Nelson Mandela’s ex-wife Winnie Madikizela-Mandela, an anti-apartheid activist in her own right whose reputation was sullied by scandal, has died. She was 81.
The woman many South Africans once described as the “Mother of the Nation” and a champion of the black majority, died “surrounded by her family and loved ones,” according to a statement released by Madikizela-Mandela’s family.
Madikizela-Mandela was the second of Mandela’s three wives, married to him from 1958 to 1996.
Mandela, who died in 2013, was imprisoned throughout most of their marriage, and Madikizela-Mandela’s own activism against white minority rule led to her being jailed for months and placed under house arrest for years.
“She kept the memory of her imprisoned husband Nelson Mandela alive during his years on Robben Island and helped give the struggle for justice in South Africa one of its most recognizable faces,” the family said.
However, Madikizela-Mandela’s political activism was marred by her conviction in 1991 for kidnapping and assault, for which she was fined. She faced these allegations again during the 1997 hearings before the Truth and Reconciliation Commission, a panel that investigated apartheid-era crimes.
As a parliamentarian after South Africa’s first all-race elections, she was convicted of fraud.
Still, Madikizela-Mandela remained a venerated figure in the ruling African National Congress, which has led South Africa since the end of apartheid in 1994.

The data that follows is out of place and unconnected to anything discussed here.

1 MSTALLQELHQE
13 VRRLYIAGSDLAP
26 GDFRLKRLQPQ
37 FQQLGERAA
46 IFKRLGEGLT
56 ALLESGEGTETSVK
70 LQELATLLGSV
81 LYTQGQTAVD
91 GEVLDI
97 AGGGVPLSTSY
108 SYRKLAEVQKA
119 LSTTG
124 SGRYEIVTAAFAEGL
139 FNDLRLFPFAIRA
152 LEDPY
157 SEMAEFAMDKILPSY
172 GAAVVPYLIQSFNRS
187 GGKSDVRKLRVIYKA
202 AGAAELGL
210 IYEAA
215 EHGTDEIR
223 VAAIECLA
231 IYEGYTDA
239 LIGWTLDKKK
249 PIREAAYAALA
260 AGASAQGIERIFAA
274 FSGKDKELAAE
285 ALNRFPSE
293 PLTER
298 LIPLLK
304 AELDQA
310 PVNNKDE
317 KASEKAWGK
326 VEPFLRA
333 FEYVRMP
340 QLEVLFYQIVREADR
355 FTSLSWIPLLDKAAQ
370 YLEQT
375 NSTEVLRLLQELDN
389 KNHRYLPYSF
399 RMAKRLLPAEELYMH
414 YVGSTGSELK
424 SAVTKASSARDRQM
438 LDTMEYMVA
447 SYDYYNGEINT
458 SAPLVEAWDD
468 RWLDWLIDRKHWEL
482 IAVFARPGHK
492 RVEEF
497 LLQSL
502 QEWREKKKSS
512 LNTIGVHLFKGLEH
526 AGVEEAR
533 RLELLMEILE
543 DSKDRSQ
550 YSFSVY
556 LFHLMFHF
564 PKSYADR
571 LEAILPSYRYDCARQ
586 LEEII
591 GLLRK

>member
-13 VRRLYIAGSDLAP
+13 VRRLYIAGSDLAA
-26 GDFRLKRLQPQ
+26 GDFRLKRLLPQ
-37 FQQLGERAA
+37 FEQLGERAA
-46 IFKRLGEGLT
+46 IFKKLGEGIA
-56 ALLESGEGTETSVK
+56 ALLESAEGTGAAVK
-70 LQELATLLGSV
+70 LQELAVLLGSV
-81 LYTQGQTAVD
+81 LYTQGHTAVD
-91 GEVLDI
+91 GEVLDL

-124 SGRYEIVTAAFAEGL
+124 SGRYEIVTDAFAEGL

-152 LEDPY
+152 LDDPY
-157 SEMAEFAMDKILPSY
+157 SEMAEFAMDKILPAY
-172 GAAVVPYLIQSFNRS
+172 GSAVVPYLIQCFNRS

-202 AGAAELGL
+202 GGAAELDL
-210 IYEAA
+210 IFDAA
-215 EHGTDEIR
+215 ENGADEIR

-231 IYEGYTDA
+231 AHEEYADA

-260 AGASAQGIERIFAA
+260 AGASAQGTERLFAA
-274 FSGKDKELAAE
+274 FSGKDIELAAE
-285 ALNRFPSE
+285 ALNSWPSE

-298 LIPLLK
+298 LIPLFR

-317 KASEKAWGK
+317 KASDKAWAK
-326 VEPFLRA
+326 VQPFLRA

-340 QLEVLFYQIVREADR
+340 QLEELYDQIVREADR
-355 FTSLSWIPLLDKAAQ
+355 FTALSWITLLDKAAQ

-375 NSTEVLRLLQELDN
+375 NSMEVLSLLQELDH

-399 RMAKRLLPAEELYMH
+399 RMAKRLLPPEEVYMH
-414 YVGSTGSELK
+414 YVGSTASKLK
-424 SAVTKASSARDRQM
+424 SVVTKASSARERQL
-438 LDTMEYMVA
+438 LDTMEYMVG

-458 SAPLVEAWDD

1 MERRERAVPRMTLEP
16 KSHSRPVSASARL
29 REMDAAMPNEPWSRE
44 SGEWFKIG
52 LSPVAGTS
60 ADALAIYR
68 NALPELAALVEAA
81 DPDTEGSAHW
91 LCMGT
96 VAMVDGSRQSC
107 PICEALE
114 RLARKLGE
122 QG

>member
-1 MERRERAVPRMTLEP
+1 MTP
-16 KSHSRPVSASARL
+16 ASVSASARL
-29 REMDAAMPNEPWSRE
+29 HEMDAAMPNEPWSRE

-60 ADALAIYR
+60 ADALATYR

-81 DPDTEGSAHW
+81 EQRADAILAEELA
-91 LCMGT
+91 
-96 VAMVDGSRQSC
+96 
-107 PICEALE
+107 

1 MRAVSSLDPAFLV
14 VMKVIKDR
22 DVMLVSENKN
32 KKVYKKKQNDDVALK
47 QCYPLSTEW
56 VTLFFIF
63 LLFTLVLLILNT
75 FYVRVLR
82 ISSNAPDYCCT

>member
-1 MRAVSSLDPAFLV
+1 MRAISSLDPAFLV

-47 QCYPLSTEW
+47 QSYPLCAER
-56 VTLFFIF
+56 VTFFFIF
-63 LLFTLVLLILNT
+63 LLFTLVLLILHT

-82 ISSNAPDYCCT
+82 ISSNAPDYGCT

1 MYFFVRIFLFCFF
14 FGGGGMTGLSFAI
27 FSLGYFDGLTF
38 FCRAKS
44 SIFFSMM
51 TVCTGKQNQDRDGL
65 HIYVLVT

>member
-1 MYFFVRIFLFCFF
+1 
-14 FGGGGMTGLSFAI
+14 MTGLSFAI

She continued to tell the party “exactly what is wrong and what is right at any time,” said senior ANC leader Gwede Mantashe.
The ANC, which was the main movement against apartheid, had lost popularity in recent years in part because of scandals linked to former President Jacob Zuma, who resigned in February.
Nobel laureate and former archbishop Desmond Tutu, a periodic critic of the ruling party, noted her passing by describing Madikizela-Mandela as “a defining symbol” of the fight against apartheid.
“She refused to be bowed by the imprisonment of her husband, the perpetual harassment of her family by security forces, detentions, bannings and banishment,” Tutu said. “Her courageous defiance was deeply inspirational to me, and to generations of activists.”
Madikizela-Mandela had been in and out of hospital since the start of the year, according to her family. She had back surgery a year ago.